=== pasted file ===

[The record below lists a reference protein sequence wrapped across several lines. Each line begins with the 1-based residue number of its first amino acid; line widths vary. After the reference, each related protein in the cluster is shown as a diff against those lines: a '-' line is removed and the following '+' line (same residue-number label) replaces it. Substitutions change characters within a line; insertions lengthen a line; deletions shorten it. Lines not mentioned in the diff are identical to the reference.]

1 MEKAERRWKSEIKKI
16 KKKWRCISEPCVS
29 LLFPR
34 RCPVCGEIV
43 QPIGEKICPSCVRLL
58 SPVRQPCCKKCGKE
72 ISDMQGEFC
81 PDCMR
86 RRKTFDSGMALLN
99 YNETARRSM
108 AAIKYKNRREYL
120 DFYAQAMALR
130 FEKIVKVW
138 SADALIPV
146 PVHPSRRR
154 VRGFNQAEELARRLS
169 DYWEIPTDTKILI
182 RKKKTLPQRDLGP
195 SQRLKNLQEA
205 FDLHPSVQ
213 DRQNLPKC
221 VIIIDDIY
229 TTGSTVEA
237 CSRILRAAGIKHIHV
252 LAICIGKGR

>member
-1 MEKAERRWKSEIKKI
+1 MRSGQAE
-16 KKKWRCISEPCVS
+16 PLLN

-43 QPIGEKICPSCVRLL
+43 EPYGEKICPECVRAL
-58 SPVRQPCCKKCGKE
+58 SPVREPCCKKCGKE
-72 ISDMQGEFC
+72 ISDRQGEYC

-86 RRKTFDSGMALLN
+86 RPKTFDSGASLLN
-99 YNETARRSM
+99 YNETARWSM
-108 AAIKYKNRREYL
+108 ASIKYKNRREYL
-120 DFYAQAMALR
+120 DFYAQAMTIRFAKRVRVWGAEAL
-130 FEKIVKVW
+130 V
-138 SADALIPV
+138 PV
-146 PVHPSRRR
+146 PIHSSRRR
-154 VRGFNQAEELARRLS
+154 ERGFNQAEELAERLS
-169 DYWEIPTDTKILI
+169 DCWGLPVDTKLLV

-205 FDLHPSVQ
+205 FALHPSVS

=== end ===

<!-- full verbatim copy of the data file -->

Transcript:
[The record below lists a reference protein sequence wrapped across several lines. Each line begins with the 1-based residue number of its first amino acid; line widths vary. After the reference, each related protein in the cluster is shown as a diff against those lines: a '-' line is removed and the following '+' line (same residue-number label) replaces it. Substitutions change characters within a line; insertions lengthen a line; deletions shorten it. Lines not mentioned in the diff are identical to the reference.]

1 MEKAERRWKSEIKKI
16 KKKWRCISEPCVS
29 LLFPR
34 RCPVCGEIV
43 QPIGEKICPSCVRLL
58 SPVRQPCCKKCGKE
72 ISDMQGEFC
81 PDCMR
86 RRKTFDSGMALLN
99 YNETARRSM
108 AAIKYKNRREYL
120 DFYAQAMALR
130 FEKIVKVW
138 SADALIPV
146 PVHPSRRR
154 VRGFNQAEELARRLS
169 DYWEIPTDTKILI
182 RKKKTLPQRDLGP
195 SQRLKNLQEA
205 FDLHPSVQ
213 DRQNLPKC
221 VIIIDDIY
229 TTGSTVEA
237 CSRILRAAGIKHIHV
252 LAICIGKGR

>member
-1 MEKAERRWKSEIKKI
+1 MRSGQAE
-16 KKKWRCISEPCVS
+16 PLLN

-43 QPIGEKICPSCVRLL
+43 EPYGEKICPECVRAL
-58 SPVRQPCCKKCGKE
+58 SPVREPCCKKCGKE
-72 ISDMQGEFC
+72 ISDRQGEYC

-86 RRKTFDSGMALLN
+86 RPKTFDSGASLLN
-99 YNETARRSM
+99 YNETARWSM
-108 AAIKYKNRREYL
+108 ASIKYKNRREYL
-120 DFYAQAMALR
+120 DFYAQAMTIRFAKRVRVWGAEAL
-130 FEKIVKVW
+130 V
-138 SADALIPV
+138 PV
-146 PVHPSRRR
+146 PIHSSRRR
-154 VRGFNQAEELARRLS
+154 ERGFNQAEELAERLS
-169 DYWEIPTDTKILI
+169 DCWGLPVDTKLLV

-205 FDLHPSVQ
+205 FALHPSVS